Jun 195 mins

After setting up your company, it is good to take note of what you are able to copyright as your own to prevent as misuse of these assets or materials that could affect your business. The copyright laws are implemented to ensure exclusive rights are limited to its owner, and usually for a limited period of time.

Copyright laws protect the creative works created by any photographer, author, producer, musician, artist, sculptor, or any other person. It is awarded to an artist who can provide sufficient evidence that confirms that such works are original pieces.

This law ensures that a copyright is given to a person as soon the person creates the original piece of work. In Malaysia, the primary copyright law is the Copyright Act 1987.

Other laws created to protect copyrights in Malaysia include the Industrial Designs Act 1996 which protects industrial designs as well as the Industrial Designs Regulations 1999.

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Protection of Copyrights in Malaysia

Copyrights provide the creator of literary, musical, or artistic work with the exclusive rights to such a work. The laws surrounding such works helps in protecting the owner from unauthorized adaptations or reproduction of the works involved.

Copyright laws also protect any related organisation by safeguarding its revenue-earning assets which are derived from any work which could be copyrighted.

To establish ownership of any copyrightable work in Malaysia, the creator of the work should prepare the appropriate documentation to prove ownership.

Copyright owners may either claim their ownership through a statutory declaration or by filing a voluntary notification with the Intellectual Property Corporation of Malaysia (MyIPO). This process allows anyone to protect unauthorized use of their content on any platform.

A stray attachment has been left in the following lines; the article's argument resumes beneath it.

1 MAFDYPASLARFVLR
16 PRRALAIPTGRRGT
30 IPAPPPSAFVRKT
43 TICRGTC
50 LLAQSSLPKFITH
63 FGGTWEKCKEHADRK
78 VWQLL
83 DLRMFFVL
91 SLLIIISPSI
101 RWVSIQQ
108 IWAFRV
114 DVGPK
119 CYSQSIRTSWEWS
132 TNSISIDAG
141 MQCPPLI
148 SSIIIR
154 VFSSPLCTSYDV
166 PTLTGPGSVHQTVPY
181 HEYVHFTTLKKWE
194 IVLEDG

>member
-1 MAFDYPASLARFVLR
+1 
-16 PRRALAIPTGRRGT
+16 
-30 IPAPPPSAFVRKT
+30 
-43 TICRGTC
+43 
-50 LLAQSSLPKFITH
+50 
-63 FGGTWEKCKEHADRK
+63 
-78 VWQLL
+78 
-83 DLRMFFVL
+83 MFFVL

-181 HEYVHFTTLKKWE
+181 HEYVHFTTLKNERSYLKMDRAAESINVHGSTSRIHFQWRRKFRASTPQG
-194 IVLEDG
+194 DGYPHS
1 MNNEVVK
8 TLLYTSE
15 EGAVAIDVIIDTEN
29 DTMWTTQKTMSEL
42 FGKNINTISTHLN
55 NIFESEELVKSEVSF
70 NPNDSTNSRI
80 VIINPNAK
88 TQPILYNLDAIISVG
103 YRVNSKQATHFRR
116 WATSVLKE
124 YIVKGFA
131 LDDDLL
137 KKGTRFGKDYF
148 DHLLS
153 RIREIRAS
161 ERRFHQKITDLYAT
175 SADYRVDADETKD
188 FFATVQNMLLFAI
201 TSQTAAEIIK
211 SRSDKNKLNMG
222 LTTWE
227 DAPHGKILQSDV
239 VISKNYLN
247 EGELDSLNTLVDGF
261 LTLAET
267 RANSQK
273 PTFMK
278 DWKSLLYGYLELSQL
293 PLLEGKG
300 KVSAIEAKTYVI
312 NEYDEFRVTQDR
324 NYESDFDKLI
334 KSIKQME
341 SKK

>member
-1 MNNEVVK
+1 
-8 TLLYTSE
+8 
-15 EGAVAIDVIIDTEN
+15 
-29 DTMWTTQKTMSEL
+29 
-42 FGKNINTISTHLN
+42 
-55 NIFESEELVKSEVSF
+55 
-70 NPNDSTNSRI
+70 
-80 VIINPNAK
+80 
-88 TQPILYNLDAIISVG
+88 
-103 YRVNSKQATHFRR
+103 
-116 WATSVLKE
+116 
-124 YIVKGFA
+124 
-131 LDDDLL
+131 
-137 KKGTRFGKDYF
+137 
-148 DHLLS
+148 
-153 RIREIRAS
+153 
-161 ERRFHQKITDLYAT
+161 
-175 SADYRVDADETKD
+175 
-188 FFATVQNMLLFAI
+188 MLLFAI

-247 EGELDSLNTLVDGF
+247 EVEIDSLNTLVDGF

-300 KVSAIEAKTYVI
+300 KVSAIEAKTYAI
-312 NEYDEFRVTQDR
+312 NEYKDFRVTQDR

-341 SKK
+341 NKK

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Items Permitted to be Copyrighted in Malaysia

Copyright laws in Malaysia specify the creative items which may be protected through a copyright issued in the country.

Among the items which may be copyrighted in Malaysia are:

  • Musical works
  • Literary works
  • Films
  • Sound recordings
  • Artistic works
  • Derivative works
  • Broadcasts

Before any of these creative works may be copyrighted, sufficient evidence must be provided which confirms that such works are original pieces.

The government of Malaysia has provided certain rights to copyright owners. These include legal, moral, and economic rights.

1. Legal rights

This allows the owner, author, creator, or designers of any copyrighted work in Malaysia to protect their work according to the copyright laws of Malaysia. If there is any copyright infringement, the creator or author is allowed to take action against those at fault.

2. Moral rights

Moral rights allow the author to claim the rights to originality of the creation. These rights also involve the right to prevent any user from mutilating, distorting, or modifying the author’s work in an unauthorized manner.

3. Economic rights